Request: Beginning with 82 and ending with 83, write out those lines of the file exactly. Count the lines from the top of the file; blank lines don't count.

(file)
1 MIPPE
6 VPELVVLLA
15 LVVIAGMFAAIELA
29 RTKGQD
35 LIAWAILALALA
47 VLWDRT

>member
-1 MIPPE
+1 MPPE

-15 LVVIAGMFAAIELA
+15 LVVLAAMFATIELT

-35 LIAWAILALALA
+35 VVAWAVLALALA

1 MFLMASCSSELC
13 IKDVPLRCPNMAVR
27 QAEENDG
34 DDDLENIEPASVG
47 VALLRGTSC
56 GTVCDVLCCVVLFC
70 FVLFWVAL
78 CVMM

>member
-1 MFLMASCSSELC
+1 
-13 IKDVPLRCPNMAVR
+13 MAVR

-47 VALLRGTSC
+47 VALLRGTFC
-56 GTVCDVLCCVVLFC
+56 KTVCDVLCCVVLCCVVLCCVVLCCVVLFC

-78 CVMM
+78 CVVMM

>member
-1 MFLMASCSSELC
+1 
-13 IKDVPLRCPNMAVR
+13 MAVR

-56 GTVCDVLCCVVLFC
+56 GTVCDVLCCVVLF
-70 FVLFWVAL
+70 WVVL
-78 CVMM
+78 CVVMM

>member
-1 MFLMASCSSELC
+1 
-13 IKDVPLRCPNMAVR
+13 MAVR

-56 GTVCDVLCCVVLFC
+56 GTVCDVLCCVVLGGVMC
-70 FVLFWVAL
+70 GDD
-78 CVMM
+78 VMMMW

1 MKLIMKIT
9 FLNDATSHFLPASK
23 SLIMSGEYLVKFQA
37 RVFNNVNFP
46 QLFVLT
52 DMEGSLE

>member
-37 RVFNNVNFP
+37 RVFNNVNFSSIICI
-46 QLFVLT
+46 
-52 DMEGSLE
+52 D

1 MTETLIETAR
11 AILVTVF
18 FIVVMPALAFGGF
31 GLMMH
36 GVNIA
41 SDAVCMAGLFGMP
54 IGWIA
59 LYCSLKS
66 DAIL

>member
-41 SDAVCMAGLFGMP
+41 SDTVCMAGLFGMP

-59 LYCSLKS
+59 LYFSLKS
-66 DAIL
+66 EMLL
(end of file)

-66 DAIL
+66 EMLL